One of the joys about moving or even just re-arranging your bookshelves is seeing old friends. You know, the books you re-read at least once a year whose covers are well worn and whose binding is cracked. The ones that even though you know every detail of the story you can still immerse yourself in the author’s world and characters. I decided to re-visit some old friends and share them with you in my next reviews.
I am starting with my first old friend, The Hero and The Crown. The Blue Sword, will be my next review. Why am I introducing you to the second book first? This is the order I found them in and when re-reading I persist in sticking to this order. I first discovered this book in elementary school during silent reading time. One of my teachers had a wonderful collection of books in the back of the classroom for us to read and this was one of them.
I was hooked from the opening line “She could not remember a time when she had not known the story; she had grown up knowing it.” Of course I immediately wanted to know what this story was and I did find out as the book progressed. By that time I was fully engrossed in the world of Damar and its inhabitants. Ms McKinley’s skill with words never ceases to amaze me. Her characters are fully fleshed out and three-dimensional including the four-footed kind and the villain. She also treats the reader to lush descriptions of a very different world. Damar has horses, dragons, magic, royalty, demon mischief, hunting cats and dogs and very little modern technology, yet as a reader you are drawn in to the point where you can almost see and smell the world.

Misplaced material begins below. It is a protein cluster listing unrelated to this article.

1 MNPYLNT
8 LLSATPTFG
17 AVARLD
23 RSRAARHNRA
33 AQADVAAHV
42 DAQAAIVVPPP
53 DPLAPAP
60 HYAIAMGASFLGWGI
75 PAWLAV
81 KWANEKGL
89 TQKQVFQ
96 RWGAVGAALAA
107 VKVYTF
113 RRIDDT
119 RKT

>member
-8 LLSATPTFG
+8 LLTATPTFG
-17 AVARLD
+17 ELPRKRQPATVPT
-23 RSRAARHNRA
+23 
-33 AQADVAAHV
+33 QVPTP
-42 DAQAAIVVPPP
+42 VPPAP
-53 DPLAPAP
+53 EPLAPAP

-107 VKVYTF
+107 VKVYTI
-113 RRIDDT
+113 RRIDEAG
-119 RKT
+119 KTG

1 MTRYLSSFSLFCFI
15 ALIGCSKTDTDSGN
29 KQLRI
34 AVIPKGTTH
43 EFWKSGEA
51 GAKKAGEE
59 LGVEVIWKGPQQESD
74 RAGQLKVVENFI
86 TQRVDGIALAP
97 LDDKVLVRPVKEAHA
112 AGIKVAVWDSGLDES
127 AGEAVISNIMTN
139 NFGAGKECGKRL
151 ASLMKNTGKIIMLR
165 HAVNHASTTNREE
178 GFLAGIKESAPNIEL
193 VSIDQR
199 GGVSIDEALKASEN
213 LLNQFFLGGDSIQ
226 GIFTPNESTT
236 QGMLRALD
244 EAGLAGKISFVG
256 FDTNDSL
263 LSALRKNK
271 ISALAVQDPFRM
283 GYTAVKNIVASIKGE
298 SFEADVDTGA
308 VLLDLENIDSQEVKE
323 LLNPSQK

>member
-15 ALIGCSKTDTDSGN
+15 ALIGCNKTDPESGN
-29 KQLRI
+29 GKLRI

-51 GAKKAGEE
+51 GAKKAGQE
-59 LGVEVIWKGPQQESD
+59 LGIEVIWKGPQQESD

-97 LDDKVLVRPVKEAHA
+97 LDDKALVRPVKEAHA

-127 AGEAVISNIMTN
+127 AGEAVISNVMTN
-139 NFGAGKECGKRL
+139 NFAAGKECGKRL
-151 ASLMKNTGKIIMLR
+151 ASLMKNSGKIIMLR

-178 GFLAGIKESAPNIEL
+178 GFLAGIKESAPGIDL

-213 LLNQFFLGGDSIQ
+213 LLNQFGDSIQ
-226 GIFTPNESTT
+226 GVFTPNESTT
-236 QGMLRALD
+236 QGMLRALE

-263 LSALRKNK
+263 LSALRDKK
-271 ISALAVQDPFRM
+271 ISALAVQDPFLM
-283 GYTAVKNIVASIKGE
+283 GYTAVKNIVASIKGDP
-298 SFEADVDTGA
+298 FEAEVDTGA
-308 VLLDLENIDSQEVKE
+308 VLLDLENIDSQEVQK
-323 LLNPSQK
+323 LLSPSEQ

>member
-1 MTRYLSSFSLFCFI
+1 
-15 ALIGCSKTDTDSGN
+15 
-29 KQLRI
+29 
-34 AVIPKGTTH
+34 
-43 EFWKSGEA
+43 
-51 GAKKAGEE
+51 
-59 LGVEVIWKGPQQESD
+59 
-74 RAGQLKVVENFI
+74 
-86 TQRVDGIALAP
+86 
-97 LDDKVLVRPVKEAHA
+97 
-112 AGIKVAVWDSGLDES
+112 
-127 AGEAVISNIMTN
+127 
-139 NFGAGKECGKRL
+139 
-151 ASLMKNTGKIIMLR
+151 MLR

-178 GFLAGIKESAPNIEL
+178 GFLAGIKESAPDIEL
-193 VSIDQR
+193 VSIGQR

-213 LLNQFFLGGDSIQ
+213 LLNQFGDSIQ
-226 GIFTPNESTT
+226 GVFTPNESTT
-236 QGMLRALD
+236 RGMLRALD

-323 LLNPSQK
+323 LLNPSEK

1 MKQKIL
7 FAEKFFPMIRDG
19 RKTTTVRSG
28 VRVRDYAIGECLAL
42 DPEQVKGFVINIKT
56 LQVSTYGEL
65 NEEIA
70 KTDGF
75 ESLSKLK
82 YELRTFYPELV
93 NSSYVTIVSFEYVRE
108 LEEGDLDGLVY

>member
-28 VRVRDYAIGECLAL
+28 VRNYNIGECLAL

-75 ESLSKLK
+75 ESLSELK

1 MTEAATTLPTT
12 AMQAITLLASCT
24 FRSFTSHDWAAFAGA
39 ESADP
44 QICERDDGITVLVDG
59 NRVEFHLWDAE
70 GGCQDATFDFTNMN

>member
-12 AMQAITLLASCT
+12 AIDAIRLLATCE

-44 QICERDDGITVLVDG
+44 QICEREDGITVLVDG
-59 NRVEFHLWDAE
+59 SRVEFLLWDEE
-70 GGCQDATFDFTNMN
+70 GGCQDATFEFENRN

Aerin is the only child of the king of Damar. Now Damar is a pretty progressive country so this wouldn’t normally be a problem except that Aerin doesn’t quite fit the mold of heir to the throne. It’s rumored that her mother came from the north, and enchanted the king into marrying her. Why else would he remain single all these years after she died at Aerin’s birth? Aerin herself never seemed to develop any traces of the Royal Gift (magic) that all the other members of the extended royal family first exhibited in varying degrees during early childhood. She also experienced a severe negative reaction to the royal plant, Surka. Legend has it that only those with the Royal Gift can safely handle Surka. Aerin’s inability to do so adds to the concerns that she is not a fit heir. Then there are the little things her clumsiness, inability to care about or keep her clothes looking pristine, and her complete lack of social graces.
Despite these seemingly insurmountable obstacles, Aerin is driven to find something she can do that will benefit her father’s land and its citizens. I am not going to tell you what the ‘something else’ is because that is pretty spoilerific except that it takes a lot of time, research, and practice and is pretty dangerous. Once she thinks she has finally achieved that goal she finds out that while what she is doing is important, it isn’t enough to silence years of concerns. Yet Aerin refuses to give up and eventually lives up to her destiny.
As a reader I thoroughly enjoyed the lush descriptions, the character growth and how the heroine has to work for everything she achieves. While a short book for Ms McKinley, at 227 pages, it is filled with adventure, excitement, pain and lessons. I still, *cough* years later *cough*, take inspiration from Aerin’s struggles when life gets tough. That is not to say that the book doesn’t have its faults. Some of the more romance inclined readers may take offense at the ending and who Aerin ends up with, but Ms McKinley gives a very plausible explanation and it fits Aerin’s character. I hope you will decide to give The Hero and The Crown a try or pull down, dust off and re-read your battered copy.